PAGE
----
No more conversion charts: Encalc is a unit converter. To have Encalc express a calculation in a particular unit, you can append "in [unit]", "expressed in [units]", or "convert to [units]" to the end of your calculation.
Here are some examples:
Encalc has a wide range of built in functions. Here is a full list of the functions available:
- sqrt :: Square Root
- ln :: Natural Logarithms
- log10 :: Base 10 Logarithms
- sin, cos, tan, sec, csc, cot :: Trigonometric Functions
- asin, acos, atan, asec, acsc, atan :: Inverse Trigonometric Functions
- sinh, cosh, tanh, sech, csch, coth :: Hyperbolic Trigonometric Functions
- asinh, acosh, atanh, asech, acsch, acoth :: Inverse Hyperbolic Trigonometric Functions
- exp :: Exponentiate by e
- abs :: Absolute Value
- factorial :: Factorials
- erf :: The Error Function
Encalc has a number of functional operations:
- integrate(f) :: Indefinite Integral
- integrate(f, x, lower, upper) :: Definite Integral
- diff(f) :: Differentiate
- apart(f, x) :: Partial Fraction Decomposition
- together(f, x) :: Partial Fraction Composition
- expand(f) :: Expand Algebraic Expressions
- limit(f, x, a) :: Limit of f as x->a
- simplify(f) :: Simplify Experssions
- cancel(f) :: Cancel Common Factors in Fractions
- evalf(f) :: Evaluate to a Float
- series(f, x) :: Taylor Series Expansion of f(x)
- series(f, x, about, order) :: Taylor Series Expansion of f(x) About a to a Given Order
- sum(f, x, lower, upper) :: Sum a Function
- factor(f) :: Factor a Polynomial
- solve(f) :: Solve for the Zeroes of an Equation
- solve(f) :: Solve for the Zeroes of an Multivariable Equation
- solve(f, *vars) :: Solve for the Zeroes of an Multivariable Equation for Specific Variables
- solve([f1, f2, etc]) :: Solve for the Zeroes of a System of Equations
Vectors and Matrices
Encalc makes it easy to work with vectors and matrices:
- matrix :: Creating a Matrix
- det :: Taking the Determinant of a Matrix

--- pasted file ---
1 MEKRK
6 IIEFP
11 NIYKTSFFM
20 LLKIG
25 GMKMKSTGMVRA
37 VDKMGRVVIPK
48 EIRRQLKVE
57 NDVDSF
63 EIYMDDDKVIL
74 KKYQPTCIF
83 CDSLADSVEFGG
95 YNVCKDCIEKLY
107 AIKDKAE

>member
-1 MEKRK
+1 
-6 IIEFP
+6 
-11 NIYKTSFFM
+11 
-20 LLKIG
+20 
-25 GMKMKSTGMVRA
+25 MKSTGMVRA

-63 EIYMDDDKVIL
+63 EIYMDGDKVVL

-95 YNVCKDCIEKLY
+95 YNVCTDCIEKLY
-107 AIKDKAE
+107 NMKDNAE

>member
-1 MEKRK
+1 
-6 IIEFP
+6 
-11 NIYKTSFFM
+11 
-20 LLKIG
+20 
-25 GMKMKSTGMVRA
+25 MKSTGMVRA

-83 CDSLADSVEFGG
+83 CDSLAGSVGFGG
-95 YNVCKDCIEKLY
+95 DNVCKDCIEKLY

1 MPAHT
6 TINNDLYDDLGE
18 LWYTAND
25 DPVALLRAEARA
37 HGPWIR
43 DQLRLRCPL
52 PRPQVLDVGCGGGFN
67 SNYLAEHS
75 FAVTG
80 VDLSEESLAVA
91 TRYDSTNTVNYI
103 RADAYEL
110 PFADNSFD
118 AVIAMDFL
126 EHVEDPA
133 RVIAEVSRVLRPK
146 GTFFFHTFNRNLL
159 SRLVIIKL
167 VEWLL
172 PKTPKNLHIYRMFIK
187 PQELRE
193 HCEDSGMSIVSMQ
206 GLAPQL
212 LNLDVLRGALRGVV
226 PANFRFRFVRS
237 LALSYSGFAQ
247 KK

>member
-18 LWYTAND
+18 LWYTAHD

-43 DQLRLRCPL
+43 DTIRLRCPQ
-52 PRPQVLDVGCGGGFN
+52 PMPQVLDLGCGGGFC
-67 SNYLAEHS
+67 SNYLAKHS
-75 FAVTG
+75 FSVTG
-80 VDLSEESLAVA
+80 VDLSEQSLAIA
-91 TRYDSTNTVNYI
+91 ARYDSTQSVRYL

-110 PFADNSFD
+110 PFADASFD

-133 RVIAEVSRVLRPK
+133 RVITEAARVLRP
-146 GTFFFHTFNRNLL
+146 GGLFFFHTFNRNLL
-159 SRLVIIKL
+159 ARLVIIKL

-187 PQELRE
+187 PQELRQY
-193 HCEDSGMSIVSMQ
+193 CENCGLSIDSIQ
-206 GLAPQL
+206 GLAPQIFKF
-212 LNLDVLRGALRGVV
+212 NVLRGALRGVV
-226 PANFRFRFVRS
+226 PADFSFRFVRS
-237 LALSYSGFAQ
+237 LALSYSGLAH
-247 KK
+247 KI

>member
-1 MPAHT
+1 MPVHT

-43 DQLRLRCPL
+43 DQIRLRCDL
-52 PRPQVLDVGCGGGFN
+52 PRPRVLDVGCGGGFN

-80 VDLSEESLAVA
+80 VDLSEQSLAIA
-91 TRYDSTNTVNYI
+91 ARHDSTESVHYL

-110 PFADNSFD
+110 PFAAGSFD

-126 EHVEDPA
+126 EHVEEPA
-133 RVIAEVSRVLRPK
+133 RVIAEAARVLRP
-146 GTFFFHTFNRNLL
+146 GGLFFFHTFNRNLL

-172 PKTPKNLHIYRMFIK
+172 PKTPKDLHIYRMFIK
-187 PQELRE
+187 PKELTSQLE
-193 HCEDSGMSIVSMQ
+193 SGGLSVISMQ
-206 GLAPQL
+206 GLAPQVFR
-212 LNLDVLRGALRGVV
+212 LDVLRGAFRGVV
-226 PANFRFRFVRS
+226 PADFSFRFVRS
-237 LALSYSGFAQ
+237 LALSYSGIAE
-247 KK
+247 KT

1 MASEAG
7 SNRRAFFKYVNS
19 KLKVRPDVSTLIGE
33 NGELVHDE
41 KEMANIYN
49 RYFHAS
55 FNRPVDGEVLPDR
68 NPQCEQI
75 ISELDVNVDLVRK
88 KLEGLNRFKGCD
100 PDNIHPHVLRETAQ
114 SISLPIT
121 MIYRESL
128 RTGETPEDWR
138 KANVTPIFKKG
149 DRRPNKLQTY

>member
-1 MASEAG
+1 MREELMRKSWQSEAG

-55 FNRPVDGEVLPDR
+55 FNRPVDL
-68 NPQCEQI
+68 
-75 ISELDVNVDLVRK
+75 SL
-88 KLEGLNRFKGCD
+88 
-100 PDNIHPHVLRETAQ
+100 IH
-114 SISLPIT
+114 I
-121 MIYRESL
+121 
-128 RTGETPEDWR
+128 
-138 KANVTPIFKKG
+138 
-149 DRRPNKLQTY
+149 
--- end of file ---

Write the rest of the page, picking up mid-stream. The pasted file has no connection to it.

- inv :: Taking the Inverse of a Matrix
- transpose :: Taking the Transpose of a Matrix
- addition and subtraction :: Adding Matrices
- multiplication :: Multiplying Matrices
- exponentiation :: Exponentiating a Matrix
- vector :: Creating a Vector
- dot :: Taking a Vector Dot Product
- cross :: Taking a Vector Cross Product
The Encalc database contains hundreds of different units.
The most fundamental units are: kg (kilogram or kilogramme), s (second), m (meter or metre), A (amp or ampere), cd (candela), mol (mole), and K (kelvin).
Other fundamental units supported are: dollars, euros (no currency conversion though), radian (rad), steradian (sr), and bit.
The database contains a number of different scientific units, all expressible in terms of the more fundamental units.
United States Customary Units and Other US Values
The database contains a number of American units, such as inches and feet.
Units of Time
The database contains a number of different units related to time.
The database contains a number of ways to express 2-d and 3-d angular measurements.
Names of Numbers
Some numbers, such as "twenty", can be typed in by name.
The database contains a number of different mathematical and scientific constants.
Measurements of Concentration
The database contains a number of ways to measure concentrations.
CGS System of Measurement
The CGS system of measurement is based on centimeters, grams, and seconds. The database contains a number of CGS units.
Astronomical Units and Values
The database contains a number of astronomical units.
Units of Work and Power
The database contains a number of ways to measure units of work, power, and energy.
The database contains a number of units for fluid flow.
The database contains a number of different units used with computers, such as bytes and gigs.
Encalc supports adding prefixes to units. For instance, mJ is an abbreviation for millijoules.